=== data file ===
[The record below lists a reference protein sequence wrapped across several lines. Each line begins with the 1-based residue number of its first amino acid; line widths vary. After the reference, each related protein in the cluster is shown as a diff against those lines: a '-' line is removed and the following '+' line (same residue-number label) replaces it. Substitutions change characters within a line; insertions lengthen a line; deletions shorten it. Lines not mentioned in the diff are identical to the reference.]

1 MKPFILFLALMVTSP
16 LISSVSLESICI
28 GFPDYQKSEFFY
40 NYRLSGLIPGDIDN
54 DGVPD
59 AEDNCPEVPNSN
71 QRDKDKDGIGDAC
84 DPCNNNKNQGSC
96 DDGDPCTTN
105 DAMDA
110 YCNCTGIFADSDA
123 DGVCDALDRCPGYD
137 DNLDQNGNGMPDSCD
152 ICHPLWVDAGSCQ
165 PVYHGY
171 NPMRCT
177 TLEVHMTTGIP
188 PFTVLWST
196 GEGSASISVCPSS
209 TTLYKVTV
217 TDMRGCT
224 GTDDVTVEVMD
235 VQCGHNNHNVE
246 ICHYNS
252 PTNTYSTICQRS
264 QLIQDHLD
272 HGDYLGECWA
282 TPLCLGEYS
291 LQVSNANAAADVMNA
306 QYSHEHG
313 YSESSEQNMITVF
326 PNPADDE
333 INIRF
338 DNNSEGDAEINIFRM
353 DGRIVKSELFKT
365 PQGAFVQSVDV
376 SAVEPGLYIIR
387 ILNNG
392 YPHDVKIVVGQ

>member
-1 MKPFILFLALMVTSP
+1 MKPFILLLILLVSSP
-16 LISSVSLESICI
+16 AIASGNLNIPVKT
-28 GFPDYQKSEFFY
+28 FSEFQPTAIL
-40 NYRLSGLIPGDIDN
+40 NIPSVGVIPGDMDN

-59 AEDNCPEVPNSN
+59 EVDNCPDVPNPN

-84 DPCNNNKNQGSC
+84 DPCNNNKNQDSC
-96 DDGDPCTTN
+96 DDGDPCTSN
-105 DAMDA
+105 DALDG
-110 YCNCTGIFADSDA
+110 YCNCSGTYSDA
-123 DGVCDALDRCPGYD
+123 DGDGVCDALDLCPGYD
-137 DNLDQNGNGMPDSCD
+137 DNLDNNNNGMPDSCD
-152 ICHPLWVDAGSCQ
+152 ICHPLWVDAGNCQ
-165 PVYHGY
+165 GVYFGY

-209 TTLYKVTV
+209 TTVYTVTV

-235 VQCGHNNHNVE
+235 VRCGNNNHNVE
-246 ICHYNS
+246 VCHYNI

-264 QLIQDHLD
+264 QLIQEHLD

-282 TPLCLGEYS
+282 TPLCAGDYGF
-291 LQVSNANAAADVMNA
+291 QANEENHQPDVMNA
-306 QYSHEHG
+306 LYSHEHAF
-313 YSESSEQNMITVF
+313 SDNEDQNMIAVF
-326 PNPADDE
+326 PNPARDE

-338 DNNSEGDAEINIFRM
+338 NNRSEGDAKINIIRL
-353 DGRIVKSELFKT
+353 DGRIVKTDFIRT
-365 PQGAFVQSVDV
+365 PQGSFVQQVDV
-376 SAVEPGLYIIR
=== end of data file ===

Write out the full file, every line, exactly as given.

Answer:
[The record below lists a reference protein sequence wrapped across several lines. Each line begins with the 1-based residue number of its first amino acid; line widths vary. After the reference, each related protein in the cluster is shown as a diff against those lines: a '-' line is removed and the following '+' line (same residue-number label) replaces it. Substitutions change characters within a line; insertions lengthen a line; deletions shorten it. Lines not mentioned in the diff are identical to the reference.]

1 MKPFILFLALMVTSP
16 LISSVSLESICI
28 GFPDYQKSEFFY
40 NYRLSGLIPGDIDN
54 DGVPD
59 AEDNCPEVPNSN
71 QRDKDKDGIGDAC
84 DPCNNNKNQGSC
96 DDGDPCTTN
105 DAMDA
110 YCNCTGIFADSDA
123 DGVCDALDRCPGYD
137 DNLDQNGNGMPDSCD
152 ICHPLWVDAGSCQ
165 PVYHGY
171 NPMRCT
177 TLEVHMTTGIP
188 PFTVLWST
196 GEGSASISVCPSS
209 TTLYKVTV
217 TDMRGCT
224 GTDDVTVEVMD
235 VQCGHNNHNVE
246 ICHYNS
252 PTNTYSTICQRS
264 QLIQDHLD
272 HGDYLGECWA
282 TPLCLGEYS
291 LQVSNANAAADVMNA
306 QYSHEHG
313 YSESSEQNMITVF
326 PNPADDE
333 INIRF
338 DNNSEGDAEINIFRM
353 DGRIVKSELFKT
365 PQGAFVQSVDV
376 SAVEPGLYIIR
387 ILNNG
392 YPHDVKIVVGQ

>member
-1 MKPFILFLALMVTSP
+1 MKPFILLLILLVSSP
-16 LISSVSLESICI
+16 AIASGNLNIPVKT
-28 GFPDYQKSEFFY
+28 FSEFQPTAIL
-40 NYRLSGLIPGDIDN
+40 NIPSVGVIPGDMDN

-59 AEDNCPEVPNSN
+59 EVDNCPDVPNPN

-84 DPCNNNKNQGSC
+84 DPCNNNKNQDSC
-96 DDGDPCTTN
+96 DDGDPCTSN
-105 DAMDA
+105 DALDG
-110 YCNCTGIFADSDA
+110 YCNCSGTYSDA
-123 DGVCDALDRCPGYD
+123 DGDGVCDALDLCPGYD
-137 DNLDQNGNGMPDSCD
+137 DNLDNNNNGMPDSCD
-152 ICHPLWVDAGSCQ
+152 ICHPLWVDAGNCQ
-165 PVYHGY
+165 GVYFGY

-209 TTLYKVTV
+209 TTVYTVTV

-235 VQCGHNNHNVE
+235 VRCGNNNHNVE
-246 ICHYNS
+246 VCHYNI

-264 QLIQDHLD
+264 QLIQEHLD

-282 TPLCLGEYS
+282 TPLCAGDYGF
-291 LQVSNANAAADVMNA
+291 QANEENHQPDVMNA
-306 QYSHEHG
+306 LYSHEHAF
-313 YSESSEQNMITVF
+313 SDNEDQNMIAVF
-326 PNPADDE
+326 PNPARDE

-338 DNNSEGDAEINIFRM
+338 NNRSEGDAKINIIRL
-353 DGRIVKSELFKT
+353 DGRIVKTDFIRT
-365 PQGAFVQSVDV
+365 PQGSFVQQVDV
-376 SAVEPGLYIIR